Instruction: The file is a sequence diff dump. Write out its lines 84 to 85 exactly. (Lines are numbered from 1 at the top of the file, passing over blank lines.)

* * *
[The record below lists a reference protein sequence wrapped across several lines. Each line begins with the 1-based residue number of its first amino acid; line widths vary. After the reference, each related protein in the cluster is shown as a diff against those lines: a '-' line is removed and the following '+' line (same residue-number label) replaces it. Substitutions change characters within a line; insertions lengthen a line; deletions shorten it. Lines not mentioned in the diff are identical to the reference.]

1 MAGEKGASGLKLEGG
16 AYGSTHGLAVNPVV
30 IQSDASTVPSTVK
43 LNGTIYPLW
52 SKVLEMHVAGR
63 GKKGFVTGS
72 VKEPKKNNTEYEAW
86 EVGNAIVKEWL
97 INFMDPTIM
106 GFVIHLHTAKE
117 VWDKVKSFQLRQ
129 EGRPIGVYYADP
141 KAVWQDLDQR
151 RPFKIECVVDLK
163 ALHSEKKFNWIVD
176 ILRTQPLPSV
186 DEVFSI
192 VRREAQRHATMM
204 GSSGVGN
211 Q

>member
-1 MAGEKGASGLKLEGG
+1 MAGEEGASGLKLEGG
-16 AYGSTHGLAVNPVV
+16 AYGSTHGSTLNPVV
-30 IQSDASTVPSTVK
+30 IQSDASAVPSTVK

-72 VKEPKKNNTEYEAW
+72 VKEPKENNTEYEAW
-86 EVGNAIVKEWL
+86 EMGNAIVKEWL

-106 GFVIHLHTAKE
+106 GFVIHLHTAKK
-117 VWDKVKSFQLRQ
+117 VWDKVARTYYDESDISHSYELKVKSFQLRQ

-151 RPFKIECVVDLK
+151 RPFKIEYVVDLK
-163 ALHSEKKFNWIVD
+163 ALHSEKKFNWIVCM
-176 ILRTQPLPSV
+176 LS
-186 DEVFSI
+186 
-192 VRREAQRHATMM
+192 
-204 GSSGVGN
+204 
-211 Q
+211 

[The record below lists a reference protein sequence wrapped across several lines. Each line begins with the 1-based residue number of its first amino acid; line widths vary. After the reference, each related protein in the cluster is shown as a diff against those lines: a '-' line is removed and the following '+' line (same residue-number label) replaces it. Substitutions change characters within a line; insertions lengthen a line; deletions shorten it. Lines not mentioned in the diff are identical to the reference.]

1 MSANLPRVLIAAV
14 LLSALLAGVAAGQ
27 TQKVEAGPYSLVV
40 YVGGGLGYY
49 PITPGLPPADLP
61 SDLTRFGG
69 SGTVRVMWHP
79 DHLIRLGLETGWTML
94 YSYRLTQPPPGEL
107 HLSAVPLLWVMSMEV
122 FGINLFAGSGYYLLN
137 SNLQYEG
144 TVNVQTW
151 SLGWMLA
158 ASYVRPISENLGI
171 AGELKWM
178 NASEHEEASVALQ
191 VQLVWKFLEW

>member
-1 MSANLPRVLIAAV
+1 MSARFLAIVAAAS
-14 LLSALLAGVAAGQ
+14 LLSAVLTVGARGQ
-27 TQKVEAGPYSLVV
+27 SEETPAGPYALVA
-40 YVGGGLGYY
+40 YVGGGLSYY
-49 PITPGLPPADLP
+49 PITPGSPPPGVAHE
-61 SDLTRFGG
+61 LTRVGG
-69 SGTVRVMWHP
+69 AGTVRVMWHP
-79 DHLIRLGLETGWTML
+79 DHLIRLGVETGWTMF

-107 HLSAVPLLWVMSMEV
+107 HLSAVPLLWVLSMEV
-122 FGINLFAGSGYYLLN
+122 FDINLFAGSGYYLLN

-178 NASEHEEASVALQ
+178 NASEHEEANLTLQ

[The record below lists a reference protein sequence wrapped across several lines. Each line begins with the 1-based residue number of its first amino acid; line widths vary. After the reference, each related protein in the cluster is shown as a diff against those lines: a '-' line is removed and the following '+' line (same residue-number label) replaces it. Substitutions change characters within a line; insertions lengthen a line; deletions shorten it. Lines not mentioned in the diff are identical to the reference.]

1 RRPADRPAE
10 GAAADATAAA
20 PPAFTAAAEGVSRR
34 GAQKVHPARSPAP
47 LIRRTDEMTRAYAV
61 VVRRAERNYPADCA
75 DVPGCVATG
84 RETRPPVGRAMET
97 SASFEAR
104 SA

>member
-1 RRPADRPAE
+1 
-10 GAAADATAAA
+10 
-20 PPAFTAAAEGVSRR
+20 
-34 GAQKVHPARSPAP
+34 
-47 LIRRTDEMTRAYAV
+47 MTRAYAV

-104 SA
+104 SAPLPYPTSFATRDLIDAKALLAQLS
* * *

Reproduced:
+69 AGTVRVMWHP
-79 DHLIRLGLETGWTML